Notion Ink has announced that shipments of the Adam tablet will be going out from today, after reportedly clearing the FCC over the weekend. According to the company, as well as those pre-order customers who see January estimates in their shipping status, Notion Ink is also hoping to get February deliveries out early - in the last week of this month, in fact.
Frustration among Notion Ink Adam pre-order customers, as one of the most anticipated display features - the matte finish, scratch-resistant display - turns out to be not entirely as is seems. According to Notion Ink's "Design" page, the Adam tablet's screen is "made of pure matte glass"; however, according to company emails to pre-order customers, in actual fact the display itself is glossy and non-scratch-resistant, and uses an adhesive screen protector in order to meet the promises on the spec sheet.
Notion Ink has confirmed that its Adam slate has finally passed through the FCC, which means full clearance for the Android tablet and that the company can print the mandatory labels. That's expected to begin on Monday, with Adam shipping out from Wednesday; delays in the FCC granting the appropriate codes had held up finalizing the production models.
The first Notion Ink Adam tablet pre-order deliveries have apparently been delayed, with the company still waiting on final FCC and CE numbers before they can ship the slates out. SlashGear was forwarded a Notion Ink email from a pre-order customer, which claims that "the Holiday season in December pushed the administrative work and it will be cleared within this week."
Every CES has its unofficial theme - we've seen netbooks and ereaders flood the booths in previous years - and 2011 was the turn of tablets. As predicted before the show, the rise of the iPad, the imminent release of Android 3.0 Honeycomb and the promise of a new, lucrative segment has worked like catnip to manufacturers large and small. Check out the SlashGear CES 2011 tablet roundup after the cut.
As you've seen from our first hands-on, Notion Ink's Adam tablet is a pretty smooth operator, but we wanted to see just how smooth. The company allowed us to load up an Android benchmarking app to see how the slate performs, but there are a few caveats to bear in mind.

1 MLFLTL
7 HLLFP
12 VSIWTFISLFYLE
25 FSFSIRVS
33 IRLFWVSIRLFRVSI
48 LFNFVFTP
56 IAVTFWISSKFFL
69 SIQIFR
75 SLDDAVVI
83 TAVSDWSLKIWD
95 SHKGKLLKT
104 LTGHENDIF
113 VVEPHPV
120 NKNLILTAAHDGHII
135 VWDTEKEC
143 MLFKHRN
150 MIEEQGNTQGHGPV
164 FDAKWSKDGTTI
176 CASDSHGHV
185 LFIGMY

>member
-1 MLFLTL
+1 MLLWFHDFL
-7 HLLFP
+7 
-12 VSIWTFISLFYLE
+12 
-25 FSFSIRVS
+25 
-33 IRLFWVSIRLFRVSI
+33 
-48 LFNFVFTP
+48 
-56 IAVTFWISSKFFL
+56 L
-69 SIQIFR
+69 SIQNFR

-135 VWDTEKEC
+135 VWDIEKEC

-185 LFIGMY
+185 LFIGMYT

We've been tracking the Notion Ink story since before CES 2010, and a year later we've sat down with CEO Rohan Shravran and the final product. Despite skepticism at what the start-up could achieve, the end result is a mightily impressive interpretation of an Android slate. Check out our hands-in impressions after the cut.
Notion Ink's Adam tablet is still a hot ticket, with people all over the world waiting to get their hands on their very own Android-powered tablet device. The story of the Adam is a roller coaster in of itself, but the company has made huge leaps forward when it comes to showing off the device. Perhaps hearing people call out for actual video of the device, along with its User Interface (UI) and functionality actually sank in (it did). We've seen plenty of videos of the Adam in the past, and now Notion Ink's Rohan Shravan is ready to show off something else: Eden VIII.
Tonight comes the newest installment in the EDEN system of demos, this one VII and the first one to be done direct from the screen via the HDMI out to a computer at Notion Ink. This means a much better looking quality video, but still without sound. Improving ever so steadily! This video features a look at the Leaves system of working with the tablet and a tiny glance at the desktop. Leaves take each of your apps (apps that are ready to work with Leaves, of course) and turns them into sort of big widgets. They say that since things like feeds, Tweeting, Facebooking, and changing a song aren't full-fledged apps in themselves, they shouldn't need a full app open! Enter Leaves - or panels, if that's what you'd like to call them. Check it out!
We've been waiting to see the fruits of Notion Ink's EAP (early access program) with third-party developers, and the Adam tablet's mapping app - developed by Merio - is a good place to start. Rather than simply blow up Google Maps to the 10.1-inch display, Adam has its own custom app supporting POIs, turn-by-turn directions and 3D.